Today on the Consumerism Commentary Podcast, Jay Frosting and Flexo talk with Matt Schulz, Vice President of Content for InvestingAnswers.com.
They discuss the implications of a recent legal ruling that excludes credit card application fees from the limit on fees that credit card issuers can charge within the first year.
Table of contents
[00:00] Introduction from Jay Frosting
[00:33] Interview with Flexo and Matt Schulz
— [00:49] Challenging the 25% fee limit specified in the Credit CARD Act
— [06:00] Will application fees be more pervasive now?
— [07:14] Are these fees limited to those with bad credit?
— [09:18] A very high interest rate is worse than almost any other option
— [12:34] The CFPB is still hearing public comments on this decision
— [13:41] Application fees aren’t refundable and don’t guarantee credit
— [14:21] The CFPB is trying to get more done before a possible Executive Branch change (addressing Republican criticisms of the bureau)
— [18:33] Reduction in debt is part frugality and part banks reducing credit
We were mistaken during the recording regarding whether First Premiere refunds its application fee. Here’s what the terms and conditions say:
“Right to Reject: You may still reject this plan, provided you have not used the Credit Account or paid a fee after receiving a billing statement. If you do reject the plan, you are not responsible for any fees or charges, including any Processing Fee(s) paid prior to receipt of your Account Opening Disclosures. Any such Processing Fee(s) previously paid will be refunded upon rejection of the plan.”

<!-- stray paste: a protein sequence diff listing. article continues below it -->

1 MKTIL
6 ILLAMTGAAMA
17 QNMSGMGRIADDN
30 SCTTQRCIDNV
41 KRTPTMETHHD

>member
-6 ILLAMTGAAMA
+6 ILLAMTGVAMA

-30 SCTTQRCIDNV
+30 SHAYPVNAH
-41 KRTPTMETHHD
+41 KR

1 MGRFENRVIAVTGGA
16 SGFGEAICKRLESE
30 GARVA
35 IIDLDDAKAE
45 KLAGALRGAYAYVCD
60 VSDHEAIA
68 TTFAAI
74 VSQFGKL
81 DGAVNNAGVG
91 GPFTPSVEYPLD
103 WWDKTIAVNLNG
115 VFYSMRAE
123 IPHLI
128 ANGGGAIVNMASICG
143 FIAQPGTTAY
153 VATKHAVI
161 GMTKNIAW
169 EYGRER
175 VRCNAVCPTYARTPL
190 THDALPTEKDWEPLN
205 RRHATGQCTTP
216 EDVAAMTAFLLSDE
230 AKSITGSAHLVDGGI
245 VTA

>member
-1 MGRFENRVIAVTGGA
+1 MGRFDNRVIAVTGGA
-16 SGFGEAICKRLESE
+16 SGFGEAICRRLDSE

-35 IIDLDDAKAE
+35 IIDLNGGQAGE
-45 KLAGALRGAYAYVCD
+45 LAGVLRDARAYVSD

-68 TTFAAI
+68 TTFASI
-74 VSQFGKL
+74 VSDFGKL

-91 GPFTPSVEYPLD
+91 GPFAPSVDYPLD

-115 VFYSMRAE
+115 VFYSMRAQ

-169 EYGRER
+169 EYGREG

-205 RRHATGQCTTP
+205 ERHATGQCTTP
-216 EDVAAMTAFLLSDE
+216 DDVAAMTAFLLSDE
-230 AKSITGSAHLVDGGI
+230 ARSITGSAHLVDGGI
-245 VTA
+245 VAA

It also says this:
“Refund Disclosure: We will refund your Processing Fee and initial fees (those fees that are billed at the time of account opening) if (1) you have not used your Card for a Purchase or Cash Advance; and (2) you have not paid a fee after receiving a billing statement. We will refund any partial payment of the Processing Fee if you do not open your Credit Account within 85 days of approval. We will refund any Credit Limit Increase Fee charged to your Credit Account if you notify us, within 30 days of the date of the Periodic Statement on which it appears, that you do not wish to have the credit limit increase. This will result in a reversal of the credit limit increase. Except as described in this paragraph, these fees are non-refundable.”
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Updated April 23, 2012 and originally published April 22, 2012. If you enjoyed this article, subscribe to the RSS feed or receive daily emails. Follow @ConsumerismComm on Twitter and visit our Facebook page for more updates.